For example, most people just want to save the money. Yet, if doing the housework makes your life miserable, what good is the money? If you are a man, your wife may grow to resent your not doing the housework so much that you'll have to do 20 hours a week also . . . and have an angry wife. Angry wives are a leading cause of divorce, and that is much more expensive than household help. Ms. Sherman also goes on to aid you in thinking through how you might economize in other areas, and also increase your income. One of my favorite stories from the book is the woman who does housecleaning who hires a housekeeper to do her own home! So more people can afford housekeepers on a part-time basis than think they can.
A lot of people don't want to bring this up with their spouse.
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16 of 16 people found the following review helpful By Suzanne P. Thomas on September 19, 2001
Format: Paperback Verified Purchase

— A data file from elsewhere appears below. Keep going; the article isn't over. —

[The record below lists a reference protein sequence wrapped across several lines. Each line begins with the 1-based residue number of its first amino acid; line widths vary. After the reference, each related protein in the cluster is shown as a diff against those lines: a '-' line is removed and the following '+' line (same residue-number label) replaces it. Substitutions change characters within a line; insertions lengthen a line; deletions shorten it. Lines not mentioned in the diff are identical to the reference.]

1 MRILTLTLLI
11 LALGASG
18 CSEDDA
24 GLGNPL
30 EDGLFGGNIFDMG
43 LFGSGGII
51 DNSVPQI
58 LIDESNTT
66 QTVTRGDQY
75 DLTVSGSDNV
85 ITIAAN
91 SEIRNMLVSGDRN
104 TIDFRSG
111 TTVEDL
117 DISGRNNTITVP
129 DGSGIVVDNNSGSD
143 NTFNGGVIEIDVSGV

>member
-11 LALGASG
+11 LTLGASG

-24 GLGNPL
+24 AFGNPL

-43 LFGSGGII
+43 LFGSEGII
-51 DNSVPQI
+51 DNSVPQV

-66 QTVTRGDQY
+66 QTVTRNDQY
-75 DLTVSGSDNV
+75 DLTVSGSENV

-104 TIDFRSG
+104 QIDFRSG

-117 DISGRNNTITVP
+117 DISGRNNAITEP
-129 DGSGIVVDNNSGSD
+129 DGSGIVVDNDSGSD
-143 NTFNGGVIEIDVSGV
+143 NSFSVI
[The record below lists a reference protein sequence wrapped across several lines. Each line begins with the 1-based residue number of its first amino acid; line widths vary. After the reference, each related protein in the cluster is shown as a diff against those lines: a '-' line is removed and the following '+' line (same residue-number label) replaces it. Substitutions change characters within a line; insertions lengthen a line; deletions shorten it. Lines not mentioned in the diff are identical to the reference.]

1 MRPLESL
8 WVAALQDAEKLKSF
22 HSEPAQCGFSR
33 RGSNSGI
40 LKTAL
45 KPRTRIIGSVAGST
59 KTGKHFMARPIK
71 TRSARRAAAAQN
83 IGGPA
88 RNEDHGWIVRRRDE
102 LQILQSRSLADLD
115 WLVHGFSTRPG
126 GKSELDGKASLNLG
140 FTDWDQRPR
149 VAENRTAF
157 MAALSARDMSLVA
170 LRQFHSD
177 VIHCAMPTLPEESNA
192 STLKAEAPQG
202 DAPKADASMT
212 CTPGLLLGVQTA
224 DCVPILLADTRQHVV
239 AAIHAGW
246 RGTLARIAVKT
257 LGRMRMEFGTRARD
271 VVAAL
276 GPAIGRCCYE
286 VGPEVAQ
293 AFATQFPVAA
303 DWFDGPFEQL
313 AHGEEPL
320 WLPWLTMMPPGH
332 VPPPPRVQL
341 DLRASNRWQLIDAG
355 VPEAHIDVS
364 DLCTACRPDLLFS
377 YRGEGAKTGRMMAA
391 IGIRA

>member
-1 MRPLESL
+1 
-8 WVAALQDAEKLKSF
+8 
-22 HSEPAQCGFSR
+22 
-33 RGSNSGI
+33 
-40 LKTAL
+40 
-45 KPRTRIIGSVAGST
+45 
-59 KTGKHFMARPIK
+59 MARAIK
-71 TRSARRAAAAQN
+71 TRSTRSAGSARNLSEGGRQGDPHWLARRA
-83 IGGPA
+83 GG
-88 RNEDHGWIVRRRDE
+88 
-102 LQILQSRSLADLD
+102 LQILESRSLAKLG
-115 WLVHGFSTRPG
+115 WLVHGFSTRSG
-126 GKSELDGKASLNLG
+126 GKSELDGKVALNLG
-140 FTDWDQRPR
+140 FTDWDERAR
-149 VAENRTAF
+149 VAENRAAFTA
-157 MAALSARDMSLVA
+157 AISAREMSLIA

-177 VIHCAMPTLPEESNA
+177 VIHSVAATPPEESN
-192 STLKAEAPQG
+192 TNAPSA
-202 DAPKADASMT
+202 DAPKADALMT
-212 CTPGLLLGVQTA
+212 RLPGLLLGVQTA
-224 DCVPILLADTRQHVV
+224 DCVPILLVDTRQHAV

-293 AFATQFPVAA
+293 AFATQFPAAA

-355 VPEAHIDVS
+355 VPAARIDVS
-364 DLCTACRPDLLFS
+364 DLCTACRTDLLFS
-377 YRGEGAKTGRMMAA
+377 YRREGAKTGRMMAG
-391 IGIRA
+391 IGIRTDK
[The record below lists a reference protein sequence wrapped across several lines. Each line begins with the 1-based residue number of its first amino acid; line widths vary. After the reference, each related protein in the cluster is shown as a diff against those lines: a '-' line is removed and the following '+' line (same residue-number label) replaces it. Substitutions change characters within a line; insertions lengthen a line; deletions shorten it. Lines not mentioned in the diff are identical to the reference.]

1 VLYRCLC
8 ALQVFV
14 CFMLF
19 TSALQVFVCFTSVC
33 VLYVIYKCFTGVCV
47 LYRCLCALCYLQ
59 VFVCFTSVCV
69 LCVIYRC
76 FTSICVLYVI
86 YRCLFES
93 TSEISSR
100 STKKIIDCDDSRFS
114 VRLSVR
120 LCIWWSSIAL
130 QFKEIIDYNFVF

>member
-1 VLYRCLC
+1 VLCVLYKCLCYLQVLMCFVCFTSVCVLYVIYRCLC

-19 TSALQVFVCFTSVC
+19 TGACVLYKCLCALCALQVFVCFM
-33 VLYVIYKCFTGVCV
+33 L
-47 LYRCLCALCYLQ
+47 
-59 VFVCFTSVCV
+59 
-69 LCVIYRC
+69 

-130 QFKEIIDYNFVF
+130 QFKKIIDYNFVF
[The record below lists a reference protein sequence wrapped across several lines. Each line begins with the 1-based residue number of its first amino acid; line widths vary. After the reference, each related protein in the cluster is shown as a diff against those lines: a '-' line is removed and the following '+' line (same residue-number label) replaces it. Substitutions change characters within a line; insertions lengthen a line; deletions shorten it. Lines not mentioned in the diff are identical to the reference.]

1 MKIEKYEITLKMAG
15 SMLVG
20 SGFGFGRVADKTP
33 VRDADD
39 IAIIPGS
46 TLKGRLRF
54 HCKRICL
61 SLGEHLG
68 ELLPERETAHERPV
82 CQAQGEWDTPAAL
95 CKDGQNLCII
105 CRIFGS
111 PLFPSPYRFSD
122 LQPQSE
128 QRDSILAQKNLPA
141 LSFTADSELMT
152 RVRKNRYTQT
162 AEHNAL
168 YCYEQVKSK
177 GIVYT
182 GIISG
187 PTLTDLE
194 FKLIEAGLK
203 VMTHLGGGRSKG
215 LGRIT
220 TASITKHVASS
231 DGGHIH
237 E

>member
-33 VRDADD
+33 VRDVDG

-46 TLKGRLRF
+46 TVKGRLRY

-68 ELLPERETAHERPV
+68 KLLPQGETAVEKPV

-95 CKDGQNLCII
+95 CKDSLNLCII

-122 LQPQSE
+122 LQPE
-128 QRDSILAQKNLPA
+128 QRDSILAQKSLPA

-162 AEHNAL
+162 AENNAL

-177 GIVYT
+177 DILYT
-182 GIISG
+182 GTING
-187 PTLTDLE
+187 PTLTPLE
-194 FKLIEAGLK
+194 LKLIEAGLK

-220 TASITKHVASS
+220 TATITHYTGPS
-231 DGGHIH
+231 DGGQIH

The thought of hiring someone to help in the house brought up a swirling mixture of emotions, making it hard to logically decide if household help was right for me. Besides covering all the how-to issues of placing ads, interviewing, training, and paying taxes, in her book Kathy helps readers sort out the emotional side of deciding to hire household help. In summation, if we are willing to buy a meal from a fast food chain that pays its workers a bit above minimum wage, why not pay someone to cook a meal for us in our own kitchen (at a higher hourly wage)? Ditto for paying for laundry services, a grocery store that picks out our food, or a babysitter to watch the kids while we do chores. Because I am a married woman without kids, I initially decided to hire a cleaning service to come once a month instead of hiring my own part-time employee. But when my husband ruptured his Achilles' tendon, leading to three successive casts and rehabilitation, my work activities as a self-employed writer and real estate investor came to a crashing halt. Much of my time was spent doing his share of the chores plus taking care of his new needs. I reread Kathy's book, placed an ad in the local college newspaper, and received three calls a day until I canceled the ad early (I decided it was worth it to offer $11 per hour to get the best applicants I could afford). The mature student I hired has worked in the past for a cleaning service, is more of a neatnik than I am, and is a talented cook! Even after my husband's leg heals, I suspect we are going to continue hiring part-time help. It is absolutely wonderful to leave my computer and walk upstairs into a clean house with fresh baked cookies cooling on the counter! For us, it is worth it to economize in other areas (our newest car is 8 years old) in order to afford household help. I'm glad Kathy wrote this book because it helped us make a decision that worked for us.